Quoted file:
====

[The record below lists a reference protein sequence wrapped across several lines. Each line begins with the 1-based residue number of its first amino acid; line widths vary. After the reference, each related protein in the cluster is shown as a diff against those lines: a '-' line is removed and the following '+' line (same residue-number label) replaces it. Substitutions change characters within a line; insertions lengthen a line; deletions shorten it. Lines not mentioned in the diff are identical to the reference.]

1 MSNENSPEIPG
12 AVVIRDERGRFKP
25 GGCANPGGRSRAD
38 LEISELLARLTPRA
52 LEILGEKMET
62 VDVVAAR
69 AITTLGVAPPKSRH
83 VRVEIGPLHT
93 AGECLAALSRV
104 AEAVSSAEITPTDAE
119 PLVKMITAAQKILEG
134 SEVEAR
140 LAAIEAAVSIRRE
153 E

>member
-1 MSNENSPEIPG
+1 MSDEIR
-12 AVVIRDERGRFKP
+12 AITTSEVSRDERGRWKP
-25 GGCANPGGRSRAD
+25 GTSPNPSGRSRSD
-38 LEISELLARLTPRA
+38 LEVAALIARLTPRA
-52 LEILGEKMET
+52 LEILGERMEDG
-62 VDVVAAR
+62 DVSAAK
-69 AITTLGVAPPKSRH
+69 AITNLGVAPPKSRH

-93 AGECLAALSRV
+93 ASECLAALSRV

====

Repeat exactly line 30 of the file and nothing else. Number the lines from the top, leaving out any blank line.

+69 AITNLGVAPPKSRH